If another vehicle pulls up behind your vehicle, preventing you from reversing back, then you won’t be able to complete the manoeuvre. In this situation, the examiner will ask you to keep on driving and get you to carry out another manoeuvre later in the practical. I would always advise students to take some responsibility in this situation and make the examiner aware of any situation that may prevent you from completing the task. It shows your compitent attitude and awareness of situations that you face.
If a vehicle pulls up in front of your vehicle, then you’ll still be able to carry out the manoeuvre. If it blocks your view, the examiner may take control of the situation and offer appropriate advice.
Step-by-step: How do I pull up on the right?
1. Find a suitable and safe location to pull up
The examiner will only tell you to pull up on the right when it’s safe to do so. As such, it will be entirely down to you to pick a spot at which to pull up. Don’t panic and simply choose the first empty spot you can find—instead, apply the same principles as you would when pulling up on the left. We’d recommend that you look for a large space that will give you plenty of room to get your vehicle straight next to the kerb.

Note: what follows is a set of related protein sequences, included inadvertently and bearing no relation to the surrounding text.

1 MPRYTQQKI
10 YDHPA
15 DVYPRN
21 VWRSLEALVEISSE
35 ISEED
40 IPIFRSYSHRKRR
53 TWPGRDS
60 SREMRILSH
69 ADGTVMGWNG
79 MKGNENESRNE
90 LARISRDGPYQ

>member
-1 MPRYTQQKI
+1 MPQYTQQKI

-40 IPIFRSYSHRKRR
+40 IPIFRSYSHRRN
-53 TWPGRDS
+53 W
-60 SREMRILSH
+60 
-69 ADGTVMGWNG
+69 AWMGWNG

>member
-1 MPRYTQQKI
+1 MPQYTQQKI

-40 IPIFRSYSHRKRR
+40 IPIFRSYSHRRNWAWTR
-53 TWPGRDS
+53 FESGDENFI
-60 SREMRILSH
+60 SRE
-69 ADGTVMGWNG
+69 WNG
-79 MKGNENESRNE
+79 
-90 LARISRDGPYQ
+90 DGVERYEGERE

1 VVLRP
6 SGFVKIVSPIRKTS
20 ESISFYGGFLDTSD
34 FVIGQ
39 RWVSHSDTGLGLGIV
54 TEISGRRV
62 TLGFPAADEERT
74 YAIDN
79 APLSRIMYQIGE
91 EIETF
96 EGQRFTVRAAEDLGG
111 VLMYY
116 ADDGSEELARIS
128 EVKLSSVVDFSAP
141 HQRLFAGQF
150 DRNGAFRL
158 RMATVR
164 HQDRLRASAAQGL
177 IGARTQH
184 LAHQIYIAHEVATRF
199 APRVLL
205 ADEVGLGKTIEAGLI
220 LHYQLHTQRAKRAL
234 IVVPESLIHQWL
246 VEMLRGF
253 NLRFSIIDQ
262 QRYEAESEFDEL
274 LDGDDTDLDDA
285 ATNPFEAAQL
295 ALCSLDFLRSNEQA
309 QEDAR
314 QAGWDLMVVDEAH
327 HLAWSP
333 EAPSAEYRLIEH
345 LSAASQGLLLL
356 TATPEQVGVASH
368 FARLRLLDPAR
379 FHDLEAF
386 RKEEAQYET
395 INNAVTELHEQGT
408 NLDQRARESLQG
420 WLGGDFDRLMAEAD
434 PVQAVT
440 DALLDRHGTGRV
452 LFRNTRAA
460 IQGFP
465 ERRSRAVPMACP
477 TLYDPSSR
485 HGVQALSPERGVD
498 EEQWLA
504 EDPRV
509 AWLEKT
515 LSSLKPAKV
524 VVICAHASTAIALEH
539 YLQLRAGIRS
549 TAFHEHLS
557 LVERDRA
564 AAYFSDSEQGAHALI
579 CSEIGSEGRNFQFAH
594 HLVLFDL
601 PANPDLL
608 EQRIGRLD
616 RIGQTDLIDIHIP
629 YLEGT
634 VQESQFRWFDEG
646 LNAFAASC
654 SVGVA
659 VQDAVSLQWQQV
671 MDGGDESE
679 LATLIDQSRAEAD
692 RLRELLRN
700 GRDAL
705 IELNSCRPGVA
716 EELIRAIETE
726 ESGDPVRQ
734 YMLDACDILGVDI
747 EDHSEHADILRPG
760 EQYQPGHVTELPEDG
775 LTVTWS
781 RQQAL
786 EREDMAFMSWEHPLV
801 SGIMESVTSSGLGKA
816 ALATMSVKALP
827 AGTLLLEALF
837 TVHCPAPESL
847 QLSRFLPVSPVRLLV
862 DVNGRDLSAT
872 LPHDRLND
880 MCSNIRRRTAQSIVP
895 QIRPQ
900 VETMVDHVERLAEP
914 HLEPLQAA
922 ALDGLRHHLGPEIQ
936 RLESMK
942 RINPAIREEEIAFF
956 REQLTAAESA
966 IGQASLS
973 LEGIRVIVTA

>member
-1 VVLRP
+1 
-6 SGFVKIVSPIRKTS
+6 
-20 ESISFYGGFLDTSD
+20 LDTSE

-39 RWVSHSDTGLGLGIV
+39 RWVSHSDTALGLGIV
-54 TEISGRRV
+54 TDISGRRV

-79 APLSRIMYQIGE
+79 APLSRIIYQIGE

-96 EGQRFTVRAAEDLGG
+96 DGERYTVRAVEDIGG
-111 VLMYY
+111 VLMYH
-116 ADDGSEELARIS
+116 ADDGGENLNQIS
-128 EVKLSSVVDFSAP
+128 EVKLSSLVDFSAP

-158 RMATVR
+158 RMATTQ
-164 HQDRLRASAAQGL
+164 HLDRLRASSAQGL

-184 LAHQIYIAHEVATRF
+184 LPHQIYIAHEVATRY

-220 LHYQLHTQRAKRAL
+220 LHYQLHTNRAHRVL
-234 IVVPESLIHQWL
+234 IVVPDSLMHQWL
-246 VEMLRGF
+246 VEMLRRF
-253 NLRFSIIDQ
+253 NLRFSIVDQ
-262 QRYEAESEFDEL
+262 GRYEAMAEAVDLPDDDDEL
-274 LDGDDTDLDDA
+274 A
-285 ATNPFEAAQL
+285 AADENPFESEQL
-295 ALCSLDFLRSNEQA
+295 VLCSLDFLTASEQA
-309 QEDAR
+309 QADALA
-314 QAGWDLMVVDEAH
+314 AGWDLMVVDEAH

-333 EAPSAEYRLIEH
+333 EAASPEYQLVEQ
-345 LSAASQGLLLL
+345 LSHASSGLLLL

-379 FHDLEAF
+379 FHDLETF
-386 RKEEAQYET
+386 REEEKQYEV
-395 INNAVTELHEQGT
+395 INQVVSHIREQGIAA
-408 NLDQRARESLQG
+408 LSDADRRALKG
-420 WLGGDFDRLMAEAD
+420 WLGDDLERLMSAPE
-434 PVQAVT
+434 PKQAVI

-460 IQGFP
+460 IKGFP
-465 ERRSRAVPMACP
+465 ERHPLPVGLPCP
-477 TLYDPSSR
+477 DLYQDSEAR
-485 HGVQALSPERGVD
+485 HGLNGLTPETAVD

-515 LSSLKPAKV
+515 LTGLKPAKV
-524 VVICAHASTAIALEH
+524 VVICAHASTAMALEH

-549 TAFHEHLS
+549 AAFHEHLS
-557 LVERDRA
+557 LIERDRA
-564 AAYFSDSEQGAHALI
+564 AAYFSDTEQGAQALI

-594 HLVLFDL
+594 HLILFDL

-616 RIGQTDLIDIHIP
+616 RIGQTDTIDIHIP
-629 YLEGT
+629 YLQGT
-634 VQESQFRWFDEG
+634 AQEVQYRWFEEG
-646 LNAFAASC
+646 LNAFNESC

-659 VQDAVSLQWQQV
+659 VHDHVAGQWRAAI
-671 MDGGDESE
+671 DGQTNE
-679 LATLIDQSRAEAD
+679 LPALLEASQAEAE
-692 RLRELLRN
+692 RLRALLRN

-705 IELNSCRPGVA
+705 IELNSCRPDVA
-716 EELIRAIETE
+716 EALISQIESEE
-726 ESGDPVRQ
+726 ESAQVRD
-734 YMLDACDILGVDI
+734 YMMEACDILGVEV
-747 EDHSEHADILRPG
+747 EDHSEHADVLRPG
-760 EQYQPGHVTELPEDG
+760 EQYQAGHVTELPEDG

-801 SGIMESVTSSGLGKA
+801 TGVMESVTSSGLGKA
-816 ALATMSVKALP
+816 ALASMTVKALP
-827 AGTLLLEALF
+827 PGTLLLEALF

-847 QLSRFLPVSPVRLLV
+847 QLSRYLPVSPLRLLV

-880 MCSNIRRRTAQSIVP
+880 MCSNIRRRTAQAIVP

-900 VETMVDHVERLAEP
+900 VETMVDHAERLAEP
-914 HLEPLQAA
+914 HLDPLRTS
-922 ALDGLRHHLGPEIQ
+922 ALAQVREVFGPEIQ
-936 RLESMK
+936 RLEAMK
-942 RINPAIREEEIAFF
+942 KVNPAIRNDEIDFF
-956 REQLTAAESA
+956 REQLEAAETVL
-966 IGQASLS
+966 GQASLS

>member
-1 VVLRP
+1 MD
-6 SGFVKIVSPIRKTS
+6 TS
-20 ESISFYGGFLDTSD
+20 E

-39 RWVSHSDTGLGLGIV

If it’s a tight road, you don’t want to pull up across from parked vehicles—it will make it much more difficult for you to rejoin traffic.
Try to avoid blocking driveways where you might get in the way of drivers entering or leaving. If you have to, however, you are allowed to do so for this manoeuvre.
You’ll want to avoid pulling up too closely to junctions, bends or bus stops, as you might end up causing an obstruction or an accident if visibility is limited.
If you can, try not to pull up behind another vehicle—it will block your view of oncoming traffic when you need to rejoin the road.
Once you’ve got a spot picked out, it’s important that you use the MSPSL (Mirrors, Signal, Position, Speed, Look) routine to safely move towards the right.
Look at your interior mirror, check your right-hand mirror and follow up with a check of the blindspot over you right shoulder. If it’s all clear, signal to the right.
Position your vehicle to the right-hand side of your lane, as if you were making a right turn at a junction.
It’s important not to rush here—wait and see if you need to give way to oncoming traffic. If you have to wait, check your mirrors again. You never know what might have changed!